British Government Opposes Oil Exploration in DR Congo Virunga National Park
The British government recently said that it is against London-based Soco International Oil Company’s oil exploration activity in the Virunga National Park in the Democratic Republic of Congo. The park is the last refuge for mountain gorillas in the region.
A foreign office spokesperson said that they have informed the oil company and asked DR Congo’s government to wholly respect the foreign regulations that it is a part of.
International oil investment can have an important role in strengthening DRC’s economic development. Those types of investments have to be performed in a sustainable and responsible manner, observing local law and complying with international standards, said the statement.
DR Congo’s law does not allow any resource extraction activities inside its national parks, even if its government said in the early parts of this year that it had given Soco the permission to perform aerial surveys of the area.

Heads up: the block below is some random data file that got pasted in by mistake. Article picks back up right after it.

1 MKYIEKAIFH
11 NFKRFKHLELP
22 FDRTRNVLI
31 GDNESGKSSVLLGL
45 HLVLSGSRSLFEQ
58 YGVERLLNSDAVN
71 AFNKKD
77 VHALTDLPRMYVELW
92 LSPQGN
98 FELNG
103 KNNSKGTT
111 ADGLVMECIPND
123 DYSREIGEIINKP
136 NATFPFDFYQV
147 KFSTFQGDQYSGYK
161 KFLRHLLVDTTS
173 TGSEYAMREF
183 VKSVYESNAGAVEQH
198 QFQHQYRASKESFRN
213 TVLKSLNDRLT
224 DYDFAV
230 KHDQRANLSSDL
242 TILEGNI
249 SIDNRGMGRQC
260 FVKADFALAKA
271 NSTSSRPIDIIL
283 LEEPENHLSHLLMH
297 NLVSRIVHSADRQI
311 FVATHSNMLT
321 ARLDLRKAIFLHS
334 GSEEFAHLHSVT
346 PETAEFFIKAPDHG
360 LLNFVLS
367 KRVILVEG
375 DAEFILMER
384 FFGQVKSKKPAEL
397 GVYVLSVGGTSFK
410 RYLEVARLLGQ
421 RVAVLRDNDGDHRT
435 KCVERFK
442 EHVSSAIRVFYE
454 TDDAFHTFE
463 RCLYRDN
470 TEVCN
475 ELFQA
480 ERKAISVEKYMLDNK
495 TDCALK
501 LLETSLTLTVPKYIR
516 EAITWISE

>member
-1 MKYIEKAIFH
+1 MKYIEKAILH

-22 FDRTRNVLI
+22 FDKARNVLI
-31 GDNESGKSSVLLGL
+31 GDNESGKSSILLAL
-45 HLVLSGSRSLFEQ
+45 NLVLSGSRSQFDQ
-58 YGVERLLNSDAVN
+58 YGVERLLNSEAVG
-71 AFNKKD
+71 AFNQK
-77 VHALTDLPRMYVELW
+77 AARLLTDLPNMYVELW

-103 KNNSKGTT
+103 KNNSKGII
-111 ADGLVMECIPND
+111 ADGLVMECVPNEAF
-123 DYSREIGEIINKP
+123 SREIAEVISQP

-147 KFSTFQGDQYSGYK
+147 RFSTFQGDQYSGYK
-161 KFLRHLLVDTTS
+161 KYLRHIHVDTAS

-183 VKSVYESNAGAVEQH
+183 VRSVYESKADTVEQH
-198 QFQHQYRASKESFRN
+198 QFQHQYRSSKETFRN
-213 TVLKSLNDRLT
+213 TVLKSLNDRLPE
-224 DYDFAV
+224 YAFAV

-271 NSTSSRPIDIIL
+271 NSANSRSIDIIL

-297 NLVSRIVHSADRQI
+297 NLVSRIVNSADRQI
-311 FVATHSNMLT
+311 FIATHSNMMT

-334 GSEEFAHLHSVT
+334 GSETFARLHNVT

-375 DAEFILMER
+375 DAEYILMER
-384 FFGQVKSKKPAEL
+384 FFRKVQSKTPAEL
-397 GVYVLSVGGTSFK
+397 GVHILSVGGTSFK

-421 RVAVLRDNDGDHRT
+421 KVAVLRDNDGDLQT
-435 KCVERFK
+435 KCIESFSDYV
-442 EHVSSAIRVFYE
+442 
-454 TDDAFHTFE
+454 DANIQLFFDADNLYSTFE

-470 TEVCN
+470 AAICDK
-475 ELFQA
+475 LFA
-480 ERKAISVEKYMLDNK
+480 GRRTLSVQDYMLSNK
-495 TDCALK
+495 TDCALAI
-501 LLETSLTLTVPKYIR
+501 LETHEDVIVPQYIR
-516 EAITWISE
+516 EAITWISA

In the past week, the oil minister of Congo said that the country will think of permitting oil exploration inside the park, Africa’s oldest and a site of UNESCO World Heritage. Moreover, the park is one of the leading biodiversity hot spots of the world.
Comments from the oil minister were obvious signs that the government was ready to act in a way that was opposed to the widespread uproar from conservationists and let oil be pumped from Virunga if important deposits were discovered.
Soco controls the oil exploration Block 5 of what is known as the Albertine Graben, a region along Uganda’s border with reserves estimated at about 3.5 billion barrels.
According to the latest statement of the deputy chief executive officer of Soco, Mr. Roger Cagle, the oil exploration activity had been temporarily stopped because of security issues in a place that had experienced violent tensions between government forces and rebels.
Moreover, Soco was far away from the completion of the area’s research and no oil drilling has been planned at this stage, said Cagle.